There’s one line that’s my favorite though:


11 – Tabula Rasa by Alasdair Stuart read by Lalla Ward


That’s me.Sitting in between Stephen Gallagher and Kim Newman which is the single most thematically appropriate running order I’ve ever been on. And that’s Lalla Ward, best known for playing Romana II in Doctor Who, reading words I wrote, using my hands and my brain and everything.

The story itself has a very odd genesis, and changed a lot between the original draft and this version. I’ll talk about that in a separate blog post. I remain very proud of it though which is both rare and an immense relief. It’s a nasty, focused little story and I can’t imagine it in any other voice, or any better company, than it is. I’m deeply grateful to Scott and Neil for doing such an incredible job on the disc, to the mighty Matt Dillon for the extraordinarily good cover art and to Lalla Ward for doing an incredible job on the reading.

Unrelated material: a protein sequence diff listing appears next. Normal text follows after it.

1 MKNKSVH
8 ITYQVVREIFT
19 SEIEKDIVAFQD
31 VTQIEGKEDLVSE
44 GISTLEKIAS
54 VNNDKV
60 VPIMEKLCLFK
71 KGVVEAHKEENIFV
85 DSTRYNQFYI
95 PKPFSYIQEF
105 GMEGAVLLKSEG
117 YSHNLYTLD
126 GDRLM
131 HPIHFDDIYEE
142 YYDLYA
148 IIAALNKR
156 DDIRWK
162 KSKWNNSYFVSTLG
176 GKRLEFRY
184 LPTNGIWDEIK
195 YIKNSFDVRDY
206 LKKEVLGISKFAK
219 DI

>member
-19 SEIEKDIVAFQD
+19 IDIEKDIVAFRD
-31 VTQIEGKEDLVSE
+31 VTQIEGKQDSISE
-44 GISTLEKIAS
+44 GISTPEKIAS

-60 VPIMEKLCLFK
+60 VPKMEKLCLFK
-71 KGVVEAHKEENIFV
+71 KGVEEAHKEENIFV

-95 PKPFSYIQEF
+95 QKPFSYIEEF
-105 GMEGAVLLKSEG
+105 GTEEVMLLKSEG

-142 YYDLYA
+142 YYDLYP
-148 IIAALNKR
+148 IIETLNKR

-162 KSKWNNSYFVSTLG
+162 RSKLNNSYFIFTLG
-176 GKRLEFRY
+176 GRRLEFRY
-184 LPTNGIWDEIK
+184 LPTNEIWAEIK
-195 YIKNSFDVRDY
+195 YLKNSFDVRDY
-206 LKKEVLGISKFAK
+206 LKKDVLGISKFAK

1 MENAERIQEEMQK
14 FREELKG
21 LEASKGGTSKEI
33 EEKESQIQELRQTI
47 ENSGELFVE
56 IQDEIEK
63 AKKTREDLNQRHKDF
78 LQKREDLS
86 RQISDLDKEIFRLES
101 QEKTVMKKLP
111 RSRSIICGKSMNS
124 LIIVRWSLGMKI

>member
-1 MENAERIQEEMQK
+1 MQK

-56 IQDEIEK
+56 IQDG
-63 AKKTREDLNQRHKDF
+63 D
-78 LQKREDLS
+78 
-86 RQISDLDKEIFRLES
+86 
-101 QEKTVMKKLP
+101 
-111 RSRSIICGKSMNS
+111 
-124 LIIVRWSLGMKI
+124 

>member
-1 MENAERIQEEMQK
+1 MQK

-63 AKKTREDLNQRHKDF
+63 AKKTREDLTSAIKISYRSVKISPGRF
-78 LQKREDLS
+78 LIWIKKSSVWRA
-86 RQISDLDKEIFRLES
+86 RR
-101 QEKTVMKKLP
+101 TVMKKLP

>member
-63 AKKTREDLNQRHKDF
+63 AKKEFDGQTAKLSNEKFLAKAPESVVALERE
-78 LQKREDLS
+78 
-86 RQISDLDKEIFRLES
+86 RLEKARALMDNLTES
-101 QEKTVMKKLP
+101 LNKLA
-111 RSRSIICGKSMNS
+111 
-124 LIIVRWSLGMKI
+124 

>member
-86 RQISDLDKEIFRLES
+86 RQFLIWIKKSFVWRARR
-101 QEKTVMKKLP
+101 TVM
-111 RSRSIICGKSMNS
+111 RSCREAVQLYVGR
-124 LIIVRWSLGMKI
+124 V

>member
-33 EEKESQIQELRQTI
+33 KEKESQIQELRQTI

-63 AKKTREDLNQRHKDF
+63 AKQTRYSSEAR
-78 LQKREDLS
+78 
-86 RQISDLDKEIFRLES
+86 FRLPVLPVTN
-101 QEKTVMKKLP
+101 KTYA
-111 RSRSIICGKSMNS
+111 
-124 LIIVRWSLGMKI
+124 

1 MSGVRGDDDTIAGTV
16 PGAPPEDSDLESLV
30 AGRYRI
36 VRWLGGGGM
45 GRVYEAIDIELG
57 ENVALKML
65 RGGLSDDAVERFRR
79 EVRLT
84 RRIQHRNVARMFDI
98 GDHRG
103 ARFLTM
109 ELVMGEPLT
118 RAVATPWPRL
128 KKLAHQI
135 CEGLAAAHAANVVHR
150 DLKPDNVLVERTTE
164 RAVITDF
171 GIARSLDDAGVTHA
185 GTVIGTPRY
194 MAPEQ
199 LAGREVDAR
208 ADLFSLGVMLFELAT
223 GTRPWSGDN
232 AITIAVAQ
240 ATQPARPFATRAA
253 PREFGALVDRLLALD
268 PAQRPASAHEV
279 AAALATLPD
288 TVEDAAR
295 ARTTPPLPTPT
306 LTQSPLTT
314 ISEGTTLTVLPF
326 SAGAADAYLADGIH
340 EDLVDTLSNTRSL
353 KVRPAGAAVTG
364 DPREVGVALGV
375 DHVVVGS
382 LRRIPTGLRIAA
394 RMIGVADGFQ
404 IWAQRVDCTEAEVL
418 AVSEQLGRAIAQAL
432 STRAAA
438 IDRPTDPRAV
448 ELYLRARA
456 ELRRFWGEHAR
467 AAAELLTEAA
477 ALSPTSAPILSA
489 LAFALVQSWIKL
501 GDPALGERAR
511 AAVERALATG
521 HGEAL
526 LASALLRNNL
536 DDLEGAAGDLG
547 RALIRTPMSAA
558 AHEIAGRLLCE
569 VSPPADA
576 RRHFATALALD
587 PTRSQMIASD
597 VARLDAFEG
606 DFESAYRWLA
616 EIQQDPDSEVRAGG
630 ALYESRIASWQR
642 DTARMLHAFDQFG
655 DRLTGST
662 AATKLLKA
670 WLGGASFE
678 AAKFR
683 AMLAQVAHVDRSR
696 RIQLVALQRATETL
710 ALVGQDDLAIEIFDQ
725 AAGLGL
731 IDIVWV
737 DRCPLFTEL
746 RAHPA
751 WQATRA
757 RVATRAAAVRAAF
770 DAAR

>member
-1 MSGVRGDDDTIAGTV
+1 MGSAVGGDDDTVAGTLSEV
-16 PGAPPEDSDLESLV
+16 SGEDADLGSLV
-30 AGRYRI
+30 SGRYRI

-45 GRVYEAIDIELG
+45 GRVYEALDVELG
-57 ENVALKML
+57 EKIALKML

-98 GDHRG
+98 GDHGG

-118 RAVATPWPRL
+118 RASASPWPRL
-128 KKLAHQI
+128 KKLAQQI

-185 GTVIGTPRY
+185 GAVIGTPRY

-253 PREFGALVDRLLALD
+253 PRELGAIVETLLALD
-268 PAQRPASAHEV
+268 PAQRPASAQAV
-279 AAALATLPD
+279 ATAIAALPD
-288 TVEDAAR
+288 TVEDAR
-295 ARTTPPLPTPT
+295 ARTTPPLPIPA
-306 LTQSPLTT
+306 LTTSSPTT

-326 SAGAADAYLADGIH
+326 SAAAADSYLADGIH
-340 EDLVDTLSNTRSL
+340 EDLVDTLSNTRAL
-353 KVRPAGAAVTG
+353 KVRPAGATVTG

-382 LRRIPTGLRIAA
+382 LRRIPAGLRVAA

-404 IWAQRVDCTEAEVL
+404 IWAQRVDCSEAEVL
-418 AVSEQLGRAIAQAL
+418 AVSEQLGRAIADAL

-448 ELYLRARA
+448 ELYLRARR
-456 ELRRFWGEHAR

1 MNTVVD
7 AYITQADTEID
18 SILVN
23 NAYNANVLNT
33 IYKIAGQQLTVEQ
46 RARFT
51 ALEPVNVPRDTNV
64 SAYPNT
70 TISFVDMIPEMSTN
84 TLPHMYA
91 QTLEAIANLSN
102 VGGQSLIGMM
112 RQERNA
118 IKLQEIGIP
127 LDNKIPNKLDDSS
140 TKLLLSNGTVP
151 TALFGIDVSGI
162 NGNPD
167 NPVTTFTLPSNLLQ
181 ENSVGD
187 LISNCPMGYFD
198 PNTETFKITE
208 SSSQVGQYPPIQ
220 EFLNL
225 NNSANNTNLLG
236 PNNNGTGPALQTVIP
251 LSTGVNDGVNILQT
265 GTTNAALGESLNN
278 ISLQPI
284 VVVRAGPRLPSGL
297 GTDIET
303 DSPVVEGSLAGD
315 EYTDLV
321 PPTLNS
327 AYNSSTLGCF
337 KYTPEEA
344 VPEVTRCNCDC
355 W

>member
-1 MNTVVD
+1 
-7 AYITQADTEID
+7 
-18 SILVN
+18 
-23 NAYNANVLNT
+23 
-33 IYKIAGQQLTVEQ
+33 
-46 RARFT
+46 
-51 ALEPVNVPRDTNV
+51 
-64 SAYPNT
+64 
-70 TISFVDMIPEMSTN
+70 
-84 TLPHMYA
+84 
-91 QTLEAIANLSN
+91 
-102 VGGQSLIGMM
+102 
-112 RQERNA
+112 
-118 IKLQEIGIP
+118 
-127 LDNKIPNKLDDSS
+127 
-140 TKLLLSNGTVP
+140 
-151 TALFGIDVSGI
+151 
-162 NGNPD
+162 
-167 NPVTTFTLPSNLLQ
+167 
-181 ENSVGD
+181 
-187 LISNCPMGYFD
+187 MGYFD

Thirteen is available now, the link is below. If this is a success, there’s a strong chance it’ll become a series of albums, giving even more writers and voice artists a chance to scare you in the very best way. If you like audio horror, if you’re a Pseudopod listener, a Doctor Who fan or just devour audiobooks like they’re made of chocolate, believe me, this is for you. Thirteen is so good, it really is scary.


Buy Thirteen here


Read a review of it here

What I Did In February 2013

The first thing I did in February 2013? Draft this post so I don’t spend three hours at the end of the month building the thing. Usual rules apply, names and titles are usually clickable and the magic word ‘here’ will transport you to my wordspace. Or something. Anyway, first off, this happened!